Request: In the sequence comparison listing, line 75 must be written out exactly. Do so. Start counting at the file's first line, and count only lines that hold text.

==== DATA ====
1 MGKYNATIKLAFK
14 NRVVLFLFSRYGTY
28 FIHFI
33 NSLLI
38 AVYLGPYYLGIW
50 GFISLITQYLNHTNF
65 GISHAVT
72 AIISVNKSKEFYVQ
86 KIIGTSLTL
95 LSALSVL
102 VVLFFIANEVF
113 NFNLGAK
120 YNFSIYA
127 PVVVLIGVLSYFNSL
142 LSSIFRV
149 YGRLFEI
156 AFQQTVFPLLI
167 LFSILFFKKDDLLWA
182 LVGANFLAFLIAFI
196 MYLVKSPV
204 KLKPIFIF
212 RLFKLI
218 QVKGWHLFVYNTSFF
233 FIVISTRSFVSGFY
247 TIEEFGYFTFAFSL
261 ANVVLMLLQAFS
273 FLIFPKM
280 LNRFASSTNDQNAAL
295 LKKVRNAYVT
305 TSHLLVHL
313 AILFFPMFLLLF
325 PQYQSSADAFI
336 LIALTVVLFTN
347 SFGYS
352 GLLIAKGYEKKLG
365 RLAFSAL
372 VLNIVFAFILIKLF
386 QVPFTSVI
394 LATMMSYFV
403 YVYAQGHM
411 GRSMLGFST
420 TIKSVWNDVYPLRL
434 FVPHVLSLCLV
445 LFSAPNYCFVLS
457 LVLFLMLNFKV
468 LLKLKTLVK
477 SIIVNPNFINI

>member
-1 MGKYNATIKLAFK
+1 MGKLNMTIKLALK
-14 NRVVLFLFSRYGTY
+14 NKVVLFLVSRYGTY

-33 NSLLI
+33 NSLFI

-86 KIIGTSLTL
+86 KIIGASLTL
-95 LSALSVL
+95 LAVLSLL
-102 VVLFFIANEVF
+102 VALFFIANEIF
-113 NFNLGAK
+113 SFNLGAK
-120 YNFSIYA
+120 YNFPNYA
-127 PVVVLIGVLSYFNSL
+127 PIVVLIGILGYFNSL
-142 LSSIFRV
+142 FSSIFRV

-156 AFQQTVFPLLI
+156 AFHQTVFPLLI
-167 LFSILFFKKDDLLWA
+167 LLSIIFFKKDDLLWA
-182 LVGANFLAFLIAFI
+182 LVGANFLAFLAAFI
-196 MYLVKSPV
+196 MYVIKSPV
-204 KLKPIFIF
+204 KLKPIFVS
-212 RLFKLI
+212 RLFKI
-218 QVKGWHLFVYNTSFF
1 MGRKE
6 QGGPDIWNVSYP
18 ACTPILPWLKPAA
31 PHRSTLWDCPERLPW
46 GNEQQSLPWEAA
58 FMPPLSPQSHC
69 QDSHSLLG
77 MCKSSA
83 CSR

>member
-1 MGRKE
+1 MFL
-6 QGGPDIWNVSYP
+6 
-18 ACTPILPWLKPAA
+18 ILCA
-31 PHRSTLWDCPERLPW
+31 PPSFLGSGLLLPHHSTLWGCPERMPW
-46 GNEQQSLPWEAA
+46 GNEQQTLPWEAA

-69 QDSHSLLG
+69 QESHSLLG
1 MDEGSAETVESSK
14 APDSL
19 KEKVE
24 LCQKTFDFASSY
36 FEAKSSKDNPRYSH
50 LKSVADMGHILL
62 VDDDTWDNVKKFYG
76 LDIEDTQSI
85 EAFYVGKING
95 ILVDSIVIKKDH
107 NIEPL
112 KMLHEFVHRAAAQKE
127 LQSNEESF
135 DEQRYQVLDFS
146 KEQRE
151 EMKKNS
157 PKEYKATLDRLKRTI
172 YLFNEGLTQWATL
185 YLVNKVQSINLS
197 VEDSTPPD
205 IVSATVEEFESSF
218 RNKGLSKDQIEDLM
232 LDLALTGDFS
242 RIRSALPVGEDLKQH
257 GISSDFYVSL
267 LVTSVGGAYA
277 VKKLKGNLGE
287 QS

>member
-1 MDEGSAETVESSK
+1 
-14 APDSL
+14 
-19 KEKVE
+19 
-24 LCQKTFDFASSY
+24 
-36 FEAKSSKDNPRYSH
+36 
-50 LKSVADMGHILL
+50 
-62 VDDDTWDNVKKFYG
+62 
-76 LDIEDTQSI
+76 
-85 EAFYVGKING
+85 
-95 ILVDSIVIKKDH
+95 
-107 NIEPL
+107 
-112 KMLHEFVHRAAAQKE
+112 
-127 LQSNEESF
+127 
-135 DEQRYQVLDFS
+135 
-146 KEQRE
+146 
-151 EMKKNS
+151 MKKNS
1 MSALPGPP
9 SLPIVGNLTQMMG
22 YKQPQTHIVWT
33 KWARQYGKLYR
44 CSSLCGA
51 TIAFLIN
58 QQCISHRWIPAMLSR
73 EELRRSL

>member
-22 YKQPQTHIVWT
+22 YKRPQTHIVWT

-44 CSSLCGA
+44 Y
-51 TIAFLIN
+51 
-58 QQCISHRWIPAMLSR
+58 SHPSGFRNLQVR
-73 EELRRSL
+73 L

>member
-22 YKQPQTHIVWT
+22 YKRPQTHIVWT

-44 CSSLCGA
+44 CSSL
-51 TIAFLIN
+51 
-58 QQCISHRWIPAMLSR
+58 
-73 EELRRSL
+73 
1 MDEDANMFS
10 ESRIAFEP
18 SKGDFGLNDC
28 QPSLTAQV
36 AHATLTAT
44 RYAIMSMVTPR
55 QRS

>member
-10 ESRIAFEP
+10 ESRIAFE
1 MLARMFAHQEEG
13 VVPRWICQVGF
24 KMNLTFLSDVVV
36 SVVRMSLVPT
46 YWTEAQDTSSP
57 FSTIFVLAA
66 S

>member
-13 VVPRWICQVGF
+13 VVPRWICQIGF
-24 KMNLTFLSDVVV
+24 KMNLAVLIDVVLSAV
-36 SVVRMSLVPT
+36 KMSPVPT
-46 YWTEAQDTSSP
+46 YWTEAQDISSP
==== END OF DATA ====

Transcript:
-196 MYLVKSPV